shall make no law respecting an establishment of religion,
or prohibiting the free exercise thereof; or abridging the
freedom of speech, or of the press; or the right of the
people peaceably to assemble, and to petition the government
for a redress of grievances.
Amendment to the U.S. Constitution
On Dec. 15, 1791,
the Bill of Rights became part of the United States
Constitution. A vote of three quarters of the states is required
to change these first 10 or any subsequent amendments to the
country's founding document.
On that date 220
years ago, Virginia became the 11th of 14 states to ratify those
first 10 amendments. Massachusetts would become the 12th state
to ratify a few months later.
So any of us who
want to peaceably assemble here in the Bay State can feel
confident that both our federal and state governments have
approved our assembling — so long as the assemblers grasp the
"peaceably" part; violent assembly is not constitutionally
protected, nor is trespassing on private property, nor — in case
the subject comes up — is blocking ports.
I don't know how
"assemble" became "occupy public land for weeks preventing
anyone else from assembling there or just walking through
without tripping over tents and trash," but despite the
confusion or cowardice of some mayors, eventually judges find a
dictionary and "occupation" becomes "unlawful assembly." The
group called "Occupy Boston" was finally required to de-occupy
occupiers were beginning to pack up, Center-Right activists were
peaceably assembling, as they do every month, in a clean, warm
and dry Lexington auditorium to celebrate their coalition's 10th
2001, Citizens for Limited Taxation (CLT) has been hosting
tax-limiters, fiscal and social conservatives, libertarians,
Second Amendment supporters and other constitutionalists, and
supportive politicians and candidates. In the past few years,
they were joined by like-minded people who had formed or joined
a local tea party. Many of us have a history of opposition to
crony capitalism, but unlike the Occupy groups, we don't confuse
it with the free enterprise system.
Coalition was created by
Norquist's Americans for Tax
Reform (ATR) in Washington D.C., and has now spread to
locations in almost every state. The Bay State group, run by
CLT's Chip Faulkner, is one of the most successful; Grover sent
his congratulations "for a great 10 years of movement building
and progress. Massachusetts can be saved and lead the nation ...
Each month there is
a guest speaker. They come from think tanks, the media, national
organizations and like-minded groups in other states. Scott
Brown, Charlie Baker and Tim Cahill were guests. Regular meeting
members, local politicians or candidates can sign up in advance
to get on the agenda for a short presentation.
anniversary celebration's main speaker was WRKO talk show host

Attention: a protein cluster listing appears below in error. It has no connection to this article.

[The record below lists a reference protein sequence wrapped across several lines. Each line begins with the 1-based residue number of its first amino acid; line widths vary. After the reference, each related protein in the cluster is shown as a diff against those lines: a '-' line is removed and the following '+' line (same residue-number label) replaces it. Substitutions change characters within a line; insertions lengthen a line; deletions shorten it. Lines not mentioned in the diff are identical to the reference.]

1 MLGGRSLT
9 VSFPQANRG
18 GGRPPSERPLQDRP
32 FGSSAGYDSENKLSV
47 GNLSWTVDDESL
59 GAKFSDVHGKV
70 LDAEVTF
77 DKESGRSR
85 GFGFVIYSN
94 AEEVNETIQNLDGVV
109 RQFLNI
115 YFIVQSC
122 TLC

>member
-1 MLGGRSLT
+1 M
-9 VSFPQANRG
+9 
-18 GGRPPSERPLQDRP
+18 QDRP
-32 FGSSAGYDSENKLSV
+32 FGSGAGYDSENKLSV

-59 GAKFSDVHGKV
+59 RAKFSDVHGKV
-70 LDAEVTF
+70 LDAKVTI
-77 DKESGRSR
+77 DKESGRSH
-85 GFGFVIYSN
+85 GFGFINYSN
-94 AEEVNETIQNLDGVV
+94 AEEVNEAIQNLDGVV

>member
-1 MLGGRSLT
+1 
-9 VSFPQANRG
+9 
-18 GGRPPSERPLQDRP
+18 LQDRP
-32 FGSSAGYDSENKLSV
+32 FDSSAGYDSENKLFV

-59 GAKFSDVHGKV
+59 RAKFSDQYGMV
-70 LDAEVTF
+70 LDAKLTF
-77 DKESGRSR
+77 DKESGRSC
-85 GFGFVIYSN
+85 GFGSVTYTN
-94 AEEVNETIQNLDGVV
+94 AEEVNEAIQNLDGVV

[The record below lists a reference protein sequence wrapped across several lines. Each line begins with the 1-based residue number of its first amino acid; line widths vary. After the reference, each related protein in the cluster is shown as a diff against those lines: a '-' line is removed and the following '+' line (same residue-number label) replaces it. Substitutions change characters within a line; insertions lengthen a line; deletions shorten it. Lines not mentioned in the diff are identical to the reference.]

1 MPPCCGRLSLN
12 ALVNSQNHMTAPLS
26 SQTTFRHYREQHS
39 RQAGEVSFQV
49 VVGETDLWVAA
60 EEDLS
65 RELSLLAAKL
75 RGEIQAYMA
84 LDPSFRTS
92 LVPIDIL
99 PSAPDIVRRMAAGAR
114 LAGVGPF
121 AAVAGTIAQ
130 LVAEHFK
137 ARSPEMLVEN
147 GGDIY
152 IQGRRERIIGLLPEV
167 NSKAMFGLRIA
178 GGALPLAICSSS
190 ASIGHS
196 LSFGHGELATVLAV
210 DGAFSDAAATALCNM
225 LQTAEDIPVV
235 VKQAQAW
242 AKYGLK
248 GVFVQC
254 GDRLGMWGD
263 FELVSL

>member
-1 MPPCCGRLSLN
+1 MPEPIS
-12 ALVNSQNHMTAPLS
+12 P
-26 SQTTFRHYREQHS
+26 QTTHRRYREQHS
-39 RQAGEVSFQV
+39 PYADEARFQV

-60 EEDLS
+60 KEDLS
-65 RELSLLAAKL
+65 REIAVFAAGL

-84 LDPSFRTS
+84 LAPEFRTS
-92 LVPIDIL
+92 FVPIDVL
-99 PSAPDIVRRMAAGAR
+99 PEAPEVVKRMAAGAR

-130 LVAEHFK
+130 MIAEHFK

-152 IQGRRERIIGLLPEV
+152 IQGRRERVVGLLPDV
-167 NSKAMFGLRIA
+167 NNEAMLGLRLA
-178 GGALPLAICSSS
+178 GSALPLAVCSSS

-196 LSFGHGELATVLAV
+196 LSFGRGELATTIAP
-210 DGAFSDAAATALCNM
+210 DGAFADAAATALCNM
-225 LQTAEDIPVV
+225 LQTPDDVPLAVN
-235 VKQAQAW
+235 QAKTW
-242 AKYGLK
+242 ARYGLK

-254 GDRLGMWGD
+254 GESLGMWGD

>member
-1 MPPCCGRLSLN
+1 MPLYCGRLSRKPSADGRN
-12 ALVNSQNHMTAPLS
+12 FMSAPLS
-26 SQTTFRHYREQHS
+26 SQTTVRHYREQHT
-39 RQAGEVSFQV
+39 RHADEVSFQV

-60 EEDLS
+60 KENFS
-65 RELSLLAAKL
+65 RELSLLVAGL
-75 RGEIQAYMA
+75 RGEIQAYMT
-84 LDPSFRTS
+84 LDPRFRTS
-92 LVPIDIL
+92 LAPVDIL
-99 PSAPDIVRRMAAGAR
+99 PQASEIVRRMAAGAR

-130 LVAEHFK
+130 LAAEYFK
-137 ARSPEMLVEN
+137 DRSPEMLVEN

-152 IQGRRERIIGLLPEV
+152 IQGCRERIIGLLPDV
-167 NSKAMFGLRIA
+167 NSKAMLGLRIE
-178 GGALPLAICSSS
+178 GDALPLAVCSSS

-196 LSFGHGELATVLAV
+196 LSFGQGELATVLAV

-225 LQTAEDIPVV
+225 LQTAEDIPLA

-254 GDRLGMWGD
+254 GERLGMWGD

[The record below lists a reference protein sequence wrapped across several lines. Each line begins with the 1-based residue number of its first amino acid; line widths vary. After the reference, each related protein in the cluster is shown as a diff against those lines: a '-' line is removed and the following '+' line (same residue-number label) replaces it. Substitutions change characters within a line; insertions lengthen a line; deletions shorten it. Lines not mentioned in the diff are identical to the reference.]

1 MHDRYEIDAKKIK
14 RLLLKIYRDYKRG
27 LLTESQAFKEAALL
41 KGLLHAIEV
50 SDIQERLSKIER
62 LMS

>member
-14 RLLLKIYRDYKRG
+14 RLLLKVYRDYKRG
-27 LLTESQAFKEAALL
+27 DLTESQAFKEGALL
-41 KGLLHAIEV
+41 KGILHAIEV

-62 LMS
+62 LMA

Todd Feinberg, who with his co-host Tom Finneran, wakes many of
us weekday mornings between 5:30 and 9 a.m.
A North Shore
resident, Todd is also host of Mass Factor, a cable interview
show that is taped in Danvers. After his humorous and
informative presentation at Center-Right, he was asked for his
analysis of the Republican candidates. If you want to know what
he said, he'll be continuing that analysis throughout the
primary season. Tune in at 680AM.
Last Friday, we
heard legislative updates from state Reps. Paul Adams,
R-Andover, and Daniel Webster, R-Pembroke.
Adams warned that
by 2020 the commonwealth will be bankrupted by health care
costs. His legislative colleague Webster noted that $1 billion
has already been added to the 2012 budget, with more
supplemental budgets coming before the end of the fiscal year on
They also talked
about the successful effort by Rep. Jim Lyons, R-Andover, to
hold up a recent supplemental budget until legislators were told
what illegal immigrants cost taxpayers in free health care. The
answer: $93 million.
challengers have attended Center-Right meetings for several
years. Bill Hudak, running against Salem's John Tierney in the
6th District, is a familiar face and voice; this month we heard
Tom Weaver, opposing Lowell's Niki Tsongas in the new 3rd
Jay Dwyer of the
Greater Waltham Tea Party honored Dick Hersum, who he is
replacing as president of the Association of Massachusetts
Republican Committees. Ted Tripp, Lyndi Lanphear and Christine
Morabito of the Merrimack Valley Tea Party were there to help us
say goodbye and thank you to Greater Boston Tea Party leader
Christen Varley, who is moving back home to Ohio.
Kris Mineau of the
Mass. Family Institute talked about a possible ballot campaign
against casino gambling, a subject on which the audience was
Gendre usually brings a contingent of activists from the North
Shore to Center-Right meetings; this month it included Abby
Bertelson from Hamilton/Wenham, Ed Purtz from Salem, and Gail
Burke from Beverly.
Sue Blais and Howard Bibeault presented Faulkner with a clock
for which other attendees chipped in, to honor his determined
adherence to time control at all meetings, which end exactly two
hours after they begin.
So now the
Center-Right Coalition is counting down to Revolution 2012 next
November. Happy anniversary to us.